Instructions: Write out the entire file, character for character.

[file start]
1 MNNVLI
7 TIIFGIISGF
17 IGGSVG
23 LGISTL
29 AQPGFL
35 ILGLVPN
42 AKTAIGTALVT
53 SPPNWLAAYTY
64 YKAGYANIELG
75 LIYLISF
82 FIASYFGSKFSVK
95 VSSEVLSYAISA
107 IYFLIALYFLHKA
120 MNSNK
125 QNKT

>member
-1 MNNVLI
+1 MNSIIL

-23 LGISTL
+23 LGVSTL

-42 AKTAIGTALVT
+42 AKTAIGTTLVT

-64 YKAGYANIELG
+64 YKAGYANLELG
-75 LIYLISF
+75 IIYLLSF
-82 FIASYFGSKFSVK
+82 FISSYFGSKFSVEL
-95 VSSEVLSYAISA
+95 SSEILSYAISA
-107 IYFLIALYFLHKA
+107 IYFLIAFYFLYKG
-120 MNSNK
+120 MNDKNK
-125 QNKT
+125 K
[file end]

1 MNNVLI
7 TIIFGIISGF
17 IGGSVG
23 LGISTL
29 AQPGFL
35 ILGLVPN
42 AKTAIGTALVT
53 SPPNWLAAYTY
64 YKAGYANIELG
75 LIYLISF
82 FIASYFGSKFSVK
95 VSSEVLSYAISA
107 IYFLIALYFLHKA
120 MNSNK
125 QNKT

>member
-1 MNNVLI
+1 MNSIIL

-23 LGISTL
+23 LGVSTL

-42 AKTAIGTALVT
+42 AKTAIGTTLVT

-64 YKAGYANIELG
+64 YKAGYANLELG
-75 LIYLISF
+75 IIYLLSF
-82 FIASYFGSKFSVK
+82 FISSYFGSKFSVEL
-95 VSSEVLSYAISA
+95 SSEILSYAISA
-107 IYFLIALYFLHKA
+107 IYFLIAFYFLYKG
-120 MNSNK
+120 MNDKNK
-125 QNKT
+125 K